Assyrian and Babylonian titulature

Text and seal of Shamash-shum-ukim, a Neo-Assyrian king of Babylon, featuring a depiction of the king fighting an oryx antelope. Now housed in the British Museum.
Text and seal of Shamash-shum-ukim, a Neo-Assyrian king of Babylon, featuring a depiction of the king fighting an oryx antelope. Now housed in the British Museum.

Over the course of the centuries after the fall of the Third Dynasty of Ur, the main kingdoms that would develop in Mesopotamia were Assyria in the north and Babylonia in the south. The kings of Assyria would title themselves as Išši’ak until the reign of the Middle-Assyrian king Ashur-uballit I of the 14th century BC, who once more introduced the title šar, signifying his role as an absolute monarch.[11]

Typically, Assyrian royal inscriptions usually glorify the strength and power of the king whilst Babylonian royal inscriptions tend to focus on the protective role and the piety of the king.[1] Assyrian titularies usually also often emphasize the royal genaeology of the king, something Babylonian titularies do not, and also drive home the king's moral and physical qualities while downplaying his role in the judicial system.[12] Assyrian epithets about royal lineage vary in how far they stretch back, most often simply discussing lineage in terms of "son of ..." or "brother of ...". Some cases display lineage stretching back much further, Shamash-shuma-ukin (r. 667–648 BC) describes himself as a "descendant of Sargon II", his great-grandfather. More extremely, Esarhaddon (r. 681–669 BC) calls himself a "descendant of the eternal seed of Bel-bani", a king who would have lived more than a thousand years before him.[13]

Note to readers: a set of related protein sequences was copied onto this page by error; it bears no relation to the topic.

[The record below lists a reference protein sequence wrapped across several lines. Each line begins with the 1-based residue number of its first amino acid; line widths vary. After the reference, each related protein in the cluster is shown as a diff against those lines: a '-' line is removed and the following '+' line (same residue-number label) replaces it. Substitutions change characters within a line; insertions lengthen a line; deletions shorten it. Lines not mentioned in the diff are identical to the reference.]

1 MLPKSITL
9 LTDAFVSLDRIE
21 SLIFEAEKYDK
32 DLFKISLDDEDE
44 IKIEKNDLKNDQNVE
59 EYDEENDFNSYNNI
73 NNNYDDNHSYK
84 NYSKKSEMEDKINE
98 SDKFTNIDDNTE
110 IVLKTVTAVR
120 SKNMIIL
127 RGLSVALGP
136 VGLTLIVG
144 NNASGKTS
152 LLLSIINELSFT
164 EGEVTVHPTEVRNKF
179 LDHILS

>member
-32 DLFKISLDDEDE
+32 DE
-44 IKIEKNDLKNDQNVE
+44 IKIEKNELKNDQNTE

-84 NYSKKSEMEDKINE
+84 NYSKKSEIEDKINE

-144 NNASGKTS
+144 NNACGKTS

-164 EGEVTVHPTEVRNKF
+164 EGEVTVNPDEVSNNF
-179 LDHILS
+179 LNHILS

Assyrian royal titularies were often changed depending on where the titles were to be displayed, the titles of the same Assyrian king would have been different in their home country of Assyria and in conquered regions. Those Neo-Assyrian kings who controlled the city of Babylon used a "hybrid" titulary of sorts in the south, combining aspects of the Assyrian and Babylonian tradition, similar to how the traditional Babylonian deities were promoted in the south alongside the Assyrian main deity of Ashur.[12] The assumption of many traditional southern titles, including the ancient "king of Sumer and Akkad", by the Assyrian kings served to legitimize their rule and assert their control over Babylon and lower Mesopotamia.[2] Epithets like "chosen by the god Marduk and the goddess Sarpanit" and "favourite of the god Ashur and the goddess Mullissu", both assumed by Esarhaddon, illustrate that he was both Assyrian (Ashur and Mullissu, the main pair of Assyrian deities) and a legitimate ruler over Babylon (Marduk and Sarpanit, the main pair of Babylonian deities).[14]

Most of the Neo-Assyrian titles that speak of the king's prowess, e.g. "great king", "mighty king" and even the old "king of the Universe", a title dating back to Akkadian times, were not carried over into the succeeding Neo-Babylonian Empire with two exceptions. The founder of the Neo-Babylonian empire, Nabopolassar (r. 625–605 BC) uses some of the titles (prominently "mighty king") in his early inscriptions, possibly due to his family originating as high-ranking officials for the Assyrians (a fact he otherwise was careful to mask). The final ruler of the Neo-Babylonian empire, Nabonidus (r. 556–539 BC), took all three of the Assyrian titles in inscriptions late in his reign, deliberately aligning himself with the Neo-Assyrian kings, possibly to claim a universal empire as in the Assyrian model.[1]

Achaemenid and Seleucid use

The Antiochus Cylinder of Antiochus I of the Seleucid Empire contains the last known example of a royal titulary written in Akkadian. The cylinder is today housed at the British Museum.
The Antiochus Cylinder of Antiochus I of the Seleucid Empire contains the last known example of a royal titulary written in Akkadian. The cylinder is today housed at the British Museum.